Bilingual teaching model highlights math learning in other languages
It’s been said that mathematics is a universal subject, but Dean’s Doctoral Fellow Jessica Hale sees it differently.
For students who aren’t being taught in their native language, learning math concepts can be a struggle.
“If you look at how mathematics is taught in different cultures, we teach and emphasize different things. And there are some cultures where our entire number system doesn’t exist, so this idea that mathematics is universal is a very Westernized thought,” she explained. “It’s amazing how quickly that can get dismantled just by doing something like teaching math in a student’s native language.”
Hale’s latest research project puts her in an Atlanta-area school that uses a bilingual model — students are taught in English one day and in another language the next. She wants to see how this model can potentially bridge the gap for students whose first language isn’t English and highlight their mathematics skills.
“We haven’t had a lot of opportunity to see this happen organically and see what it means for mathematics instruction,” she said.
In addition, Hale is working with College of Education & Human Development Assistant Professor Stephanie Behm Cross to study teacher residency programs and how to support new teachers in their first few years in the field.
Both projects allow her to get to know the teachers, students and communities around Atlanta, gain more insight into mathematics education and learn how to be both a researcher and an advocate for quality education. She believes teachers in the classroom have a lot to offer researchers and hopes her dissertation reflects what she’s learned from them.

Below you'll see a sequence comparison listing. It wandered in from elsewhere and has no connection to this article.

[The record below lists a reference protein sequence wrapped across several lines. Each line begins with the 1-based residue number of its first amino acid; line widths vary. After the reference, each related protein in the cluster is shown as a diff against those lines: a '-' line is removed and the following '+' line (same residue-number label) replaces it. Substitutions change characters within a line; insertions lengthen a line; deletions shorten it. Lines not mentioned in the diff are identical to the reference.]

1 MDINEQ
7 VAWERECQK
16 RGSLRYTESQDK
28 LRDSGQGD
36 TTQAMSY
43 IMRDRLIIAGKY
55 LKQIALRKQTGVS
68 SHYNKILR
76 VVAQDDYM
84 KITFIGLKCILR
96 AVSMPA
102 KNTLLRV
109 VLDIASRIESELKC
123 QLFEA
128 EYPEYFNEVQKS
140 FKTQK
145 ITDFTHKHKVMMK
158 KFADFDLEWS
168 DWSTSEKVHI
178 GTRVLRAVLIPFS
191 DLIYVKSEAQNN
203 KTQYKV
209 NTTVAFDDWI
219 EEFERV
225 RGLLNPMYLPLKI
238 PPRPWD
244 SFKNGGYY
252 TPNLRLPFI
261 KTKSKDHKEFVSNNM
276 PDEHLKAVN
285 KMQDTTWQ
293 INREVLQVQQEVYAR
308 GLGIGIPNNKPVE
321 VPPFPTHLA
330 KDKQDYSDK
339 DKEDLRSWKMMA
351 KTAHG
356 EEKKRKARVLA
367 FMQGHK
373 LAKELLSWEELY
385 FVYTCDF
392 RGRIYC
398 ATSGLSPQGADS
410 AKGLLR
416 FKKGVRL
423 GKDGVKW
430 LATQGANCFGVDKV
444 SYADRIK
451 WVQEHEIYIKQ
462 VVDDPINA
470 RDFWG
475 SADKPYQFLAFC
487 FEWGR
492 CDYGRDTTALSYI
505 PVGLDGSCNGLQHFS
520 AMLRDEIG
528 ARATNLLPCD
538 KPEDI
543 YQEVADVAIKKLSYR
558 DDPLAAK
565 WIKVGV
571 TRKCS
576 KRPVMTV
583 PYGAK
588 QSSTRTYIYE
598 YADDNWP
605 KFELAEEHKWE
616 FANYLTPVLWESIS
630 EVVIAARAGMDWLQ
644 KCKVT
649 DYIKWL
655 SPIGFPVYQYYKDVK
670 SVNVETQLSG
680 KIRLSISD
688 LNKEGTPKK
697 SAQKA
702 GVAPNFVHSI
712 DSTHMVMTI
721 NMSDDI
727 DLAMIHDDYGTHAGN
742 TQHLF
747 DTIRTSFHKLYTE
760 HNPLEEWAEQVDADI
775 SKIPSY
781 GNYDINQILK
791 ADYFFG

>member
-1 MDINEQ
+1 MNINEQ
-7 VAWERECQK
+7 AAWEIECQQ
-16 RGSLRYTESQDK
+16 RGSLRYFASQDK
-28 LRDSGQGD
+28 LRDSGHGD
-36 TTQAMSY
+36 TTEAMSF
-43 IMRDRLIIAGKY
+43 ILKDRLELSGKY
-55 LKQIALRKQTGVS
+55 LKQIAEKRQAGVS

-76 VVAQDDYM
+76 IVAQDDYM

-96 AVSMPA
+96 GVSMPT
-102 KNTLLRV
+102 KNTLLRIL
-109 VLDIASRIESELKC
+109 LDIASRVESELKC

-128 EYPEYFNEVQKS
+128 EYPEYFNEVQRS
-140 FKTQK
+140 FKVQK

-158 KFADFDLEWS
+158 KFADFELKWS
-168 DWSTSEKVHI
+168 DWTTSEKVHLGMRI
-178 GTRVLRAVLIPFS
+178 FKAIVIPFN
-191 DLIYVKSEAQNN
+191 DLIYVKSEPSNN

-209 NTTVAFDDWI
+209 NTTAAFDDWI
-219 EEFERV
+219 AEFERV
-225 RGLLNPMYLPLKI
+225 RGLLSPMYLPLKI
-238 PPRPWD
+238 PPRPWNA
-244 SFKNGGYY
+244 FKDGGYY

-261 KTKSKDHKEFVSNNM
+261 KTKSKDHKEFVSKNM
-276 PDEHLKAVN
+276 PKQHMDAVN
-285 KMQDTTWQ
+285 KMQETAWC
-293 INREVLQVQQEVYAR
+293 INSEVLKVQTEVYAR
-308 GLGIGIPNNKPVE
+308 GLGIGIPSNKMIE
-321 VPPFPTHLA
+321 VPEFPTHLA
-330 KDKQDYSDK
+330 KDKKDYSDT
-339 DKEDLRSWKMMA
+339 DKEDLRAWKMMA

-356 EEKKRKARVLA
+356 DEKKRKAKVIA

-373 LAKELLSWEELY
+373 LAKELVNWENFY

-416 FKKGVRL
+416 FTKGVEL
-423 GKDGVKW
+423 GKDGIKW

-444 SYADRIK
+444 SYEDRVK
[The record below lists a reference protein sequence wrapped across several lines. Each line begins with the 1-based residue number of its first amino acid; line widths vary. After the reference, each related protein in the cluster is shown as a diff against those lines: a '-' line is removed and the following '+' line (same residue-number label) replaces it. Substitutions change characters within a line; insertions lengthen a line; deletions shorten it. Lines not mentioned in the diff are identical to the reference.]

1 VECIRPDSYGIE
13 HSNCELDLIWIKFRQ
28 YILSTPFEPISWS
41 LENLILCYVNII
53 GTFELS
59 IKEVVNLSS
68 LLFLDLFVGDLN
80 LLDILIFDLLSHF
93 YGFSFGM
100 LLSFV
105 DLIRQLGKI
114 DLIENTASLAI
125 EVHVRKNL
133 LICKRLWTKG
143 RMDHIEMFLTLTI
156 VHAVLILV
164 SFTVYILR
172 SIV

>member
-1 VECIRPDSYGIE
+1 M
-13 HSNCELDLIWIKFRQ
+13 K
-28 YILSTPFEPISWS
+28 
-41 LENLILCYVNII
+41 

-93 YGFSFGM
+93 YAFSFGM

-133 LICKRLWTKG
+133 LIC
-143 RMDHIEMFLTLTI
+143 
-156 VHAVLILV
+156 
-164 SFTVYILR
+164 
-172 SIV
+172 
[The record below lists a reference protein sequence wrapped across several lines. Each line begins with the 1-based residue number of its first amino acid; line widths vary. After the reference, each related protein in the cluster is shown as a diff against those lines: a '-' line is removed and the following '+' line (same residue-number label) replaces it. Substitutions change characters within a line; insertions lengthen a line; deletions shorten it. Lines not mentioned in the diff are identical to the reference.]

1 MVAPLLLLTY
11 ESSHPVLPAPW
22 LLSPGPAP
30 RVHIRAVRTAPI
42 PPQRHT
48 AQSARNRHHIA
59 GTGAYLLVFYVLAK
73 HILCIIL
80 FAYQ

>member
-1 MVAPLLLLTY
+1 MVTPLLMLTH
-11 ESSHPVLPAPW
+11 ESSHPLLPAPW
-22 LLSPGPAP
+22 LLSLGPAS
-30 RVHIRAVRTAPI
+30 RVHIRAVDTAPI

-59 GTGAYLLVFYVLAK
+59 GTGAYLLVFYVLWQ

“I want to learn what they’re doing that’s working and use my position as a researcher to then share that with other teachers and practitioners.”
“Jessica figured out at the beginning of her second year that she really wanted to do ethnographic research – which allows researchers to observe and listen to teachers and students in a nondirected way – and she hadn’t had any experience with that. I was working with a local school to collect research on a newly developed residency model for preservice and inservice teachers and Jessica suggested that she could look more closely at some of the residents at that school and spend some extended time in their classrooms prior to starting her dissertation work. I think that was beneficial for her to engage in that type of research before doing it, and it was a great benefit to me because it was a type of research I hadn’t really done before. We really learned from each other in that space; it was great.” -Stephanie Behm Cross, Jessica’s faculty advisor, on simultaneously learning from Jessica and helping her determine which direction her research would take